Divide shown in states approving sports betting

Southern and western states lagging behind north-eastern states

Thomas Perumean
June 24, 2019 - 8:25 am

Getty Images - sb-borg

A review of sports betting legislation by The Associated Press shows a regional divide has opened as states decide whether to expand their gambling options.

By year's end, legalization is possible in a dozen states in the Northeast and Midwest. But most states in the Deep South and far West are staying on the sidelines, at least for now.  State lawmakers are weighing the benefits of a slight boost in state revenue and the ability to add consumer protections against concerns about the morality of allowing another form of gambling.

Sorting out complex business interests and opposition from some casino-operating tribes also has emerged as thorny challenges.  In a ruling last year, the U.S. Supreme Court cleared the way for every state to legalize sports betting.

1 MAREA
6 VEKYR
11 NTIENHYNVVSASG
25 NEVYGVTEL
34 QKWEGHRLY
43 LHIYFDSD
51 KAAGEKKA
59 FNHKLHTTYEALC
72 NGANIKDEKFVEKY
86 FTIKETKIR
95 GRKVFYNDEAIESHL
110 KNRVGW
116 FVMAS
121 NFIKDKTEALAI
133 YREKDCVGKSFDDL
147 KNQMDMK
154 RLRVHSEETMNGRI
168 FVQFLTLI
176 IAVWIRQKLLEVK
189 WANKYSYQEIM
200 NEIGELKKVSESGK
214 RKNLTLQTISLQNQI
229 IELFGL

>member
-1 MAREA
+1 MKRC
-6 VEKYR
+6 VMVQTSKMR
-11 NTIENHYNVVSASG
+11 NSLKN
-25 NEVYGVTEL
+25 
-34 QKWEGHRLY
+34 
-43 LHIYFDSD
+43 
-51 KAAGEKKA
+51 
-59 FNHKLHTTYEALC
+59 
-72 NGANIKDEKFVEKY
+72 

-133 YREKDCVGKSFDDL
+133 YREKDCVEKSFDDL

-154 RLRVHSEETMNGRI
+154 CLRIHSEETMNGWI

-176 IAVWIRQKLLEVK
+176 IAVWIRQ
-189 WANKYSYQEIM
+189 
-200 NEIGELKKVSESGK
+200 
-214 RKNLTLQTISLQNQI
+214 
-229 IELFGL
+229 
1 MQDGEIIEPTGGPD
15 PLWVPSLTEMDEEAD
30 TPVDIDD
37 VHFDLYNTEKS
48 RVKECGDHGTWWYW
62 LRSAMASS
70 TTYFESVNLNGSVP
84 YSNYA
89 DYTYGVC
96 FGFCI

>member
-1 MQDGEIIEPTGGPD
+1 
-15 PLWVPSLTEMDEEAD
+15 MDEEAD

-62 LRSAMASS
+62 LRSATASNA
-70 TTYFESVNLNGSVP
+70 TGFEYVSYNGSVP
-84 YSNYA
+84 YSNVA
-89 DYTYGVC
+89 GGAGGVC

Louisiana lawmakers failed to bring legislation to legalize sports betting in the recent legislative session.  Sports betting is allowed in Mississippi.  

The American Gaming Association’s annual report on 2018 casino revenue finds Louisiana’s remained flat at just over two-and-a-half billion dollars.  The association says the approval of sports betting at casinos could have provided a boost to the state’s gaming industry.

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